The result, said Albritton, will be more information and resources available to physicians in their day-to-day practices across the province, and it will also enable those physicians to play an expanded role in the education of students. This, said the Dean, feeds directly into the College's goal of a distributive model of education with community-based faculty and training sites around the province.
"In the end, we will be successful if we can create a network of primary-care training sites around Saskatchewan that offer quality education in an interdisciplinary way with healthcare providers who are interested in mentoring, research and the training of students."
A major player in the development of the funding package, and in its ultimate success, is the Saskatchewan Academic Health Sciences Network, he said. It offers "the forum, focus and facilitation, if we can keep it together, that will result in very substantial changes to healthcare in Saskatchewan."
"There is a tremendous amount of talent in the health regions that is not being utilized because of conflicts between town and gown, and there's tremendous untapped potential because of the Saskatoon and Regina conflict. The Health Sciences Network was created because of specific problems between the College and the (Saskatoon) health region but it's vision is much larger now."
Prior to the establishment of the Network, the College had no means to address issues like distance education for its students and the various components that need to be in place to ensure an interdisciplinary distributive model is successful, "but we have to have the Network to make it work".
Albritton went on to talk about three short statements he made at the news conference announcing the funding package - "Medical schools cost money. Medical schools have value. Medical schools must be value added."
While he also said at the news conference that funding for the College "seems to have a life of it's own in Saskatchewan", he explained later that there is a lack of understanding that "the educational environment for medical students is so much bigger than the classroom".
While college budgets include bricks and mortar, equipment and faculty, many of the costs associated with educating doctors are not included, he said. When students train in a hospital, for example, "it costs that hospital money". When they are supervised by a community-based physician, that time is taken away from a private practice.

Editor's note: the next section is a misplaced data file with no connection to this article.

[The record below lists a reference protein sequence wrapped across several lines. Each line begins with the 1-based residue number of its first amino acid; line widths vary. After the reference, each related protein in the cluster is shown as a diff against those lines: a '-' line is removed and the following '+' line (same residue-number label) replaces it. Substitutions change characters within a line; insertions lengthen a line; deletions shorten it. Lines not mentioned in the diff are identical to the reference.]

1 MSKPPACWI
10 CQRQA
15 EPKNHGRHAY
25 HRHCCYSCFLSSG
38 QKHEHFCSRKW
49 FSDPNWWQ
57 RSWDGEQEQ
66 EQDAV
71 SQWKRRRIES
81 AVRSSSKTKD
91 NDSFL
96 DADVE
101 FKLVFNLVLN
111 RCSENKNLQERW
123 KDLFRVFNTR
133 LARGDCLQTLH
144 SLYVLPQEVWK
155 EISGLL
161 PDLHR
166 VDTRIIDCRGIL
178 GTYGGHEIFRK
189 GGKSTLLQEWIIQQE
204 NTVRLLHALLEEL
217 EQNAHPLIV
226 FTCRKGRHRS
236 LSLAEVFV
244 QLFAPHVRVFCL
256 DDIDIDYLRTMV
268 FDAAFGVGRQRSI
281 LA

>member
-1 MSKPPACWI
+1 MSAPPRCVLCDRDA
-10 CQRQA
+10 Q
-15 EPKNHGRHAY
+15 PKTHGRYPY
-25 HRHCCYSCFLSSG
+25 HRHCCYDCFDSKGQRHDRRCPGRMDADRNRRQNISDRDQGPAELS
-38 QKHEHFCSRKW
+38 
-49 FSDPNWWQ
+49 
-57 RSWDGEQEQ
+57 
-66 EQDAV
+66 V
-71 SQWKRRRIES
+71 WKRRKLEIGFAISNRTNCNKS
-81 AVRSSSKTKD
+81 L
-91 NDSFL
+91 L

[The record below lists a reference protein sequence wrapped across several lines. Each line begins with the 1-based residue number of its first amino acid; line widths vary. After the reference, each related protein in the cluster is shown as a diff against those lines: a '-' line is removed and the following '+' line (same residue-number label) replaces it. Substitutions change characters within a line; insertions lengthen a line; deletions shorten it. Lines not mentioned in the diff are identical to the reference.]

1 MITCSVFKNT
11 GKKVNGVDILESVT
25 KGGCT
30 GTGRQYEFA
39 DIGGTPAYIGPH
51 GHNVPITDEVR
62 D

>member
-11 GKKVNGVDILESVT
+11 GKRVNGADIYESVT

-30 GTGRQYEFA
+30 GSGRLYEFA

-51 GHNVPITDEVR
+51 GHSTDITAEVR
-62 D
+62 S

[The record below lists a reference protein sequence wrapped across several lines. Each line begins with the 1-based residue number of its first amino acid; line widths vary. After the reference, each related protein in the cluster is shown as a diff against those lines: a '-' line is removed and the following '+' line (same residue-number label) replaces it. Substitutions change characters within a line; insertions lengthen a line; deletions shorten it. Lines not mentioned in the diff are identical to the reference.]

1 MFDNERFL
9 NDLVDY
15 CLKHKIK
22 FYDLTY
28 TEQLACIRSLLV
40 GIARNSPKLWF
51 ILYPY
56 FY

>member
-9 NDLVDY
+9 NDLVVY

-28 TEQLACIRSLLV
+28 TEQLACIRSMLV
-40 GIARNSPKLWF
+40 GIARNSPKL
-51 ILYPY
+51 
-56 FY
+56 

Medical schools cost money but many of the costs "are not acknowledged, let alone compensated."
Addressing the comment about value, Albritton said that in the case of the U of S College, its value is felt across the province because the presence of a medical school in this province, or any other area, "improves the quality of care to the entire population".
Not only do such institutions draw top faculty and clinicians, they are often the catalyst for the development of pre-eminence in particular fields related to the needs of the population it serves.
In the case of the U of S College, the additional funding to be made available over the next six years will support the development of pre-eminent programs in rural, Aboriginal and primary-care medicine. The infusion of new money will also help "align the College with national and regional plans for medical renewal".
And to be value-added, "we can't be sumps," he said. "If you give me more money, I have to give you more than what I'm giving you now."
The Dean agreed there is a limit to the amount of money that can be "pumped into the system ... (but) we don't have to put all the money into training physicians to improve the health of the population".
Medical colleges add value to the healthcare system through, for example, conducting research, analysing how care can be provided using different models, and "serving the needs of the province, not the needs of ourselves".
"We have to be sure that what the people of Saskatchewan get in return is more than what they invest."